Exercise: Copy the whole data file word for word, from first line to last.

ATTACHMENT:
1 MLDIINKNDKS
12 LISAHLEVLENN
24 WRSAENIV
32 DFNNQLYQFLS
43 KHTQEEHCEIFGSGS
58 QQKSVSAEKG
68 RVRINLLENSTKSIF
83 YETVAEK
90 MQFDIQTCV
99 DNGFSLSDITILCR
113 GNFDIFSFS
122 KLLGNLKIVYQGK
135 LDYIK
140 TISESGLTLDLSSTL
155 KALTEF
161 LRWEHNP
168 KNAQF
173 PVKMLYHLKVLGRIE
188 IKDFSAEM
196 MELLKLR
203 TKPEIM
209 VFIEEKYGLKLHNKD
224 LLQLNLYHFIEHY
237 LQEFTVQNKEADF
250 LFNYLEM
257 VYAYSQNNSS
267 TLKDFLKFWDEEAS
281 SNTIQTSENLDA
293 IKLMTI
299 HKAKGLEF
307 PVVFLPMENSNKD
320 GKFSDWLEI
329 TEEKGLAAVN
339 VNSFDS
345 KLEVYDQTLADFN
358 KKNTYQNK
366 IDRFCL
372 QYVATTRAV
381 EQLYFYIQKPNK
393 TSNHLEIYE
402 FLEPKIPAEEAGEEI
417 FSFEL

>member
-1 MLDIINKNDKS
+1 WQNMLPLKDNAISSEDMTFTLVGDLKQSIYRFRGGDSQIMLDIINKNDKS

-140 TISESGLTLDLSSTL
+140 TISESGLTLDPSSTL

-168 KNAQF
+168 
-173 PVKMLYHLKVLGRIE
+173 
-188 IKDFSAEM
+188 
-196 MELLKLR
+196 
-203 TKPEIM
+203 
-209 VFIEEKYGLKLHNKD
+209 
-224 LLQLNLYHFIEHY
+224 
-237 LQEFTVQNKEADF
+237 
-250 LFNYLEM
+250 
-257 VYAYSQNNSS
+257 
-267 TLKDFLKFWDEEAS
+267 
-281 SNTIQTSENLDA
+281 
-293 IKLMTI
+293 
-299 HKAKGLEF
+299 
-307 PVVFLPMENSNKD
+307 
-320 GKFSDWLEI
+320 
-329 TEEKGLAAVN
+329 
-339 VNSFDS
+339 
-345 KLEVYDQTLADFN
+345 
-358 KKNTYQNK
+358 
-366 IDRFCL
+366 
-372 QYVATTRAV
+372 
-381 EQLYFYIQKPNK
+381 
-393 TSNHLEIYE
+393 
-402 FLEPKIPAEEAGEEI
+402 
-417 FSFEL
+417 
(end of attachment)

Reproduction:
1 MLDIINKNDKS
12 LISAHLEVLENN
24 WRSAENIV
32 DFNNQLYQFLS
43 KHTQEEHCEIFGSGS
58 QQKSVSAEKG
68 RVRINLLENSTKSIF
83 YETVAEK
90 MQFDIQTCV
99 DNGFSLSDITILCR
113 GNFDIFSFS
122 KLLGNLKIVYQGK
135 LDYIK
140 TISESGLTLDLSSTL
155 KALTEF
161 LRWEHNP
168 KNAQF
173 PVKMLYHLKVLGRIE
188 IKDFSAEM
196 MELLKLR
203 TKPEIM
209 VFIEEKYGLKLHNKD
224 LLQLNLYHFIEHY
237 LQEFTVQNKEADF
250 LFNYLEM
257 VYAYSQNNSS
267 TLKDFLKFWDEEAS
281 SNTIQTSENLDA
293 IKLMTI
299 HKAKGLEF
307 PVVFLPMENSNKD
320 GKFSDWLEI
329 TEEKGLAAVN
339 VNSFDS
345 KLEVYDQTLADFN
358 KKNTYQNK
366 IDRFCL
372 QYVATTRAV
381 EQLYFYIQKPNK
393 TSNHLEIYE
402 FLEPKIPAEEAGEEI
417 FSFEL

>member
-1 MLDIINKNDKS
+1 WQNMLPLKDNAISSEDMTFTLVGDLKQSIYRFRGGDSQIMLDIINKNDKS

-140 TISESGLTLDLSSTL
+140 TISESGLTLDPSSTL

-168 KNAQF
+168 
-173 PVKMLYHLKVLGRIE
+173 
-188 IKDFSAEM
+188 
-196 MELLKLR
+196 
-203 TKPEIM
+203 
-209 VFIEEKYGLKLHNKD
+209 
-224 LLQLNLYHFIEHY
+224 
-237 LQEFTVQNKEADF
+237 
-250 LFNYLEM
+250 
-257 VYAYSQNNSS
+257 
-267 TLKDFLKFWDEEAS
+267 
-281 SNTIQTSENLDA
+281 
-293 IKLMTI
+293 
-299 HKAKGLEF
+299 
-307 PVVFLPMENSNKD
+307 
-320 GKFSDWLEI
+320 
-329 TEEKGLAAVN
+329 
-339 VNSFDS
+339 
-345 KLEVYDQTLADFN
+345 
-358 KKNTYQNK
+358 
-366 IDRFCL
+366 
-372 QYVATTRAV
+372 
-381 EQLYFYIQKPNK
+381 
-393 TSNHLEIYE
+393 
-402 FLEPKIPAEEAGEEI
+402 
-417 FSFEL
+417 